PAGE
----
Personally, I think the word “know” is overused among Mormons when expressing spiritual conviction. In modern vocabulary, to say you know something carries certain connotations about the thing itself. In a scientific context specifically, knowledge of a fact means that the fact can be empirically proven and, to at least some degree, objectively observable. Spiritual knowledge fails on both criteria: faith building events, i.e. spiritual confirmations, take place in a subjective, unobservable realm—within the minds and hearts of the believer. That isn’t to say the experience wasn’t real or valid or based in something true. But when I say “I know the Book of Mormon is the word of God” and “I know the Pythagorean Theorem is true,” I’m really saying very different things, even though I used the same word.
Obviously, spiritual knowledge and scientific knowledge are completely different in the first place. I’m comparing apples and oranges here. But I think we in the Church may have a tendency to conflate the two when we talk about the acquisition of faith. Take, for example, Moroni 10:3-5, which Church members often look to as the jumping off point of a real-life testimony. As a missionary, I (and I wasn’t the only one) treated the passage like it was a set of instructions for an experiment—2 parts sincerity, 3 parts faith, 1 part real intent, a few drops of the prayer enzyme, and ding! You can say “I know.”
What I’m getting at is that I think we often use the word “know” not necessarily because our experiences really classify as “knowledge” in the most common sense of the word, but because sounding really sure of ourselves is what all the cool people are doing. Consider these two statements:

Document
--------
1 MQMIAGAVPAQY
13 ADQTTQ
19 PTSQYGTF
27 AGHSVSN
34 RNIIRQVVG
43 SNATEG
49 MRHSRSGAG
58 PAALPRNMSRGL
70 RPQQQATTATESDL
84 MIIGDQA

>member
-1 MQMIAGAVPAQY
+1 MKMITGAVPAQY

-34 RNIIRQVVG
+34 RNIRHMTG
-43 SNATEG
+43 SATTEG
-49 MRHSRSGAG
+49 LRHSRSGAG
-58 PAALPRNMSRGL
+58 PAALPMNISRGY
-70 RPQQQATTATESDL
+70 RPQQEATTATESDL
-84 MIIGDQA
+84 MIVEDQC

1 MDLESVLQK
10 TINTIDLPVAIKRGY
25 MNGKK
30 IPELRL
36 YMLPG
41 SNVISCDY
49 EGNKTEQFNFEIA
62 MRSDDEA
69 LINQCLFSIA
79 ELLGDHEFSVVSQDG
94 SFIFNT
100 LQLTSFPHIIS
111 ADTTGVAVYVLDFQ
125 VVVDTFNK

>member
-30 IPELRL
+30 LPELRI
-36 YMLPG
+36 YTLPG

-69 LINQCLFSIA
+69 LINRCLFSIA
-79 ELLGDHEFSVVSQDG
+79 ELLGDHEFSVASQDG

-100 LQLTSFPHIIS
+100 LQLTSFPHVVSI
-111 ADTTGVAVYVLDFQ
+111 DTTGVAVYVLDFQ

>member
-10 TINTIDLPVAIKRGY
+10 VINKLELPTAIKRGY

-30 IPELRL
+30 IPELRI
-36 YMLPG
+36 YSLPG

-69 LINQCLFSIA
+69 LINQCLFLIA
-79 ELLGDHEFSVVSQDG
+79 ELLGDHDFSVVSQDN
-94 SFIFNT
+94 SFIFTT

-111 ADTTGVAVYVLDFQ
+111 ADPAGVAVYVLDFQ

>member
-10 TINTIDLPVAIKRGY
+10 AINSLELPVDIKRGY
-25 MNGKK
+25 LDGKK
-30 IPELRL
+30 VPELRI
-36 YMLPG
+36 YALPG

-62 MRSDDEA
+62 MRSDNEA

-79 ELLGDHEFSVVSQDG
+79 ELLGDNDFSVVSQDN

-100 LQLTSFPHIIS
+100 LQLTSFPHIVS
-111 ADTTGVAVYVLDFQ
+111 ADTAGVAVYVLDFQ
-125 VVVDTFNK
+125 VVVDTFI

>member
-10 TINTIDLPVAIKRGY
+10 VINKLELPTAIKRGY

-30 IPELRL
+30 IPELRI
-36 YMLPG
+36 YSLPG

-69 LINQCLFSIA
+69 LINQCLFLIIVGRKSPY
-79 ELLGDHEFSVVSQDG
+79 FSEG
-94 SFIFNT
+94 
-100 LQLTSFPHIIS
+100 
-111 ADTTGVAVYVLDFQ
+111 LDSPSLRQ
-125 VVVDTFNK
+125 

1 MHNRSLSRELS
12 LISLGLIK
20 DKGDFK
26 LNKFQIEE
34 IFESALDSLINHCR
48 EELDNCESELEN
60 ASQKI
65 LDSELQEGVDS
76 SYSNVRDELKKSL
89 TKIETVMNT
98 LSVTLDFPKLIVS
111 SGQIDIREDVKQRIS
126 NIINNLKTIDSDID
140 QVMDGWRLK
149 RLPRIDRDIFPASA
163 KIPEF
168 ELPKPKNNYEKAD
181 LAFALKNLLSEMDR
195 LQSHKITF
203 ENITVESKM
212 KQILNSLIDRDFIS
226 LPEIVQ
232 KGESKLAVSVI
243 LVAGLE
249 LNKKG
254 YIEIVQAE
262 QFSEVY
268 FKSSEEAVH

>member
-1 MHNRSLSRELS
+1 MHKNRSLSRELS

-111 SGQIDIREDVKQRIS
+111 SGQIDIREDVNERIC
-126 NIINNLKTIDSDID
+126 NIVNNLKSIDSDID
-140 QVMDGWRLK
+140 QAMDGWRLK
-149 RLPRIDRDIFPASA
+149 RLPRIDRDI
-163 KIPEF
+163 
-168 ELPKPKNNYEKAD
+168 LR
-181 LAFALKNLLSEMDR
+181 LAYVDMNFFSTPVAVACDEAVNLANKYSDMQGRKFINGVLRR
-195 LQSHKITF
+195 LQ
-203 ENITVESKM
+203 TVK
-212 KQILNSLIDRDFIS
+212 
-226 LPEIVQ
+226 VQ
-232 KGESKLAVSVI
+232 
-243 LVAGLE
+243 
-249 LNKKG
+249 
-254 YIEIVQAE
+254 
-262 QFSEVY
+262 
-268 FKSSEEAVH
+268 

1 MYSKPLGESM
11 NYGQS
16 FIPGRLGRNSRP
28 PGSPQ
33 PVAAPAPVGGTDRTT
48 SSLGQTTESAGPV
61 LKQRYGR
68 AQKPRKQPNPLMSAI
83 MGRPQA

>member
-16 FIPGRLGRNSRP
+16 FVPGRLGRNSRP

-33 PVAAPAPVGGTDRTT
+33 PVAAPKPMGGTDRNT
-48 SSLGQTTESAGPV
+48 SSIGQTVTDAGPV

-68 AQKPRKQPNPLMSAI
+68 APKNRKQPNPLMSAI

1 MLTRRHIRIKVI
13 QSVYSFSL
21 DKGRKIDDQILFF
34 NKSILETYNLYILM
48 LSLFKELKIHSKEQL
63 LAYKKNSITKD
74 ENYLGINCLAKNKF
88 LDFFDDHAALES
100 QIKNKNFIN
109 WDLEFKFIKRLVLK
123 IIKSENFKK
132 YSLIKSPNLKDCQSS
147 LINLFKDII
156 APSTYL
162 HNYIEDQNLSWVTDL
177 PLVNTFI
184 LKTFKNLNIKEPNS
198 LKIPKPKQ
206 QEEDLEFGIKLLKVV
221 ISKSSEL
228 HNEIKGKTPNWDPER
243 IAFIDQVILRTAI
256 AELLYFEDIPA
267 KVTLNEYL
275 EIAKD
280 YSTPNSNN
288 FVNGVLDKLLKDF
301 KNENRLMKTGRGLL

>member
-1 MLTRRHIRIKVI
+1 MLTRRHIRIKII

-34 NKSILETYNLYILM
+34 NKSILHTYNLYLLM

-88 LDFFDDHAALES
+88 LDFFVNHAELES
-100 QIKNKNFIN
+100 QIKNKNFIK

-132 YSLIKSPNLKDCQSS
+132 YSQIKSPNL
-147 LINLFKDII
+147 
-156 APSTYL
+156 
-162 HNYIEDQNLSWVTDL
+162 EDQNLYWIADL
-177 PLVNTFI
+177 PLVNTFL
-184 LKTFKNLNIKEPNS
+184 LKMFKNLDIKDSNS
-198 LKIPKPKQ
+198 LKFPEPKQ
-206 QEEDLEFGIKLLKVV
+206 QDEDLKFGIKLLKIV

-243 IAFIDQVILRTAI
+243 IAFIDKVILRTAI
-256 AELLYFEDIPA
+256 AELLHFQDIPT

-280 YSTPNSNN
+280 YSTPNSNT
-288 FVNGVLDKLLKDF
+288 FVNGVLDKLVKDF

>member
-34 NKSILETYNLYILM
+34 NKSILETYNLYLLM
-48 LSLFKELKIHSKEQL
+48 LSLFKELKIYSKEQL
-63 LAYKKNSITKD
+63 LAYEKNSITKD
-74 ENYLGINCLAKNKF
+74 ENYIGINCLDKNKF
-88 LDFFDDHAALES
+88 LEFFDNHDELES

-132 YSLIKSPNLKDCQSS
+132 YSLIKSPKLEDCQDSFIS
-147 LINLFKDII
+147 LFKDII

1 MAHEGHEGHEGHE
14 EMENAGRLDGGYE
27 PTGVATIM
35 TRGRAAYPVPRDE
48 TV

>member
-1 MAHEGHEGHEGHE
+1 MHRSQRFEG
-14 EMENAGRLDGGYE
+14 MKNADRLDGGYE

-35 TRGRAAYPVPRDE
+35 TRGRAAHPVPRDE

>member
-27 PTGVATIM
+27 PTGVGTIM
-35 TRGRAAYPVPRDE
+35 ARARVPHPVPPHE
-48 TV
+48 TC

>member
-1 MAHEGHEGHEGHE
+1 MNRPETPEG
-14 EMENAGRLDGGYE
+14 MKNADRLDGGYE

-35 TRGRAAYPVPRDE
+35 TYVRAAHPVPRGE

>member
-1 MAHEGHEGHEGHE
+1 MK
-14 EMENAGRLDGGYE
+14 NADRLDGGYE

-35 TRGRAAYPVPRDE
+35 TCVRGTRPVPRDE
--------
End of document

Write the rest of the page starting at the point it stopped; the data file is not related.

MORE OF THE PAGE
- “My name is Brother Jake, and I know the Church is true.”
- “My name is Brother Jake, and I feel in my heart that the church is true.”
Now, according to the definitions of faith and spiritual knowledge in Alma 32 and Moroni 10, these statements are functionally equivalent. But I’ll bet dollars to donuts that the vast majority of members prefer the first statement to the second, and not just because it’s more parsimonious. Let’s face it—it sounds way better to say a hard, sure statement than to say something that would imply any sort of doubt.
But even if, as I’m hypothesizing here, we are using the word “know” as a form of rhetorical inflation of certainty, what does it matter? As long as there is belief, what’s the big deal? Well, there are two main problems with it, in my opinion. First, I think it can undermine the importance of faith. Faith, and the lessons that faith can teach us, is absolutely central to our spiritual development. Faith cultivates trust as we as we act on something for which there is no discernible, objective proof. Faith fosters humility by forcing us to subject our personal priorities to those of something larger than ourselves. But if we see it as crutch or stepping stone until we can get to a “knowledge” level, like some sort of spiritual Charmeleon we hold onto while we wait for a Charizard, then I think we might be missing the point.
Second, I believe overuse of the word “know” implicitly stigmatizes not “knowing” and ostracizes people with doubts. The conflation of spiritual and objective knowledge cuts both ways. If people are told over and over that they can “experiment” and “know,” it builds an expectation that cultivating a testimony is like some sort of binary event. You follow the recipe and then you “know.” And if you complete the experiment without seeing the expected results, then you either wallow in self-doubt for not getting “the answer” so many others say they “know,” or you conclude that the (Church, Book of Mormon, etc.) is disproved and therefore without worth.
I’m not necessarily recommending that everyone stop using the word “know” in their assertions of belief. But I am arguing that we should be more thoughtful about the way we use the word and more specific about what it means in a spiritual context. Doubt and uncertainty aren’t evil or bad or to be feared, and we shouldn’t be so anxious to publicly declare that we have exorcised them from our hearts. They are the lifeblood of faith and spiritual growth, and I don’t think there’s anything implicitly noble or good about using language to imply that we’re free of them.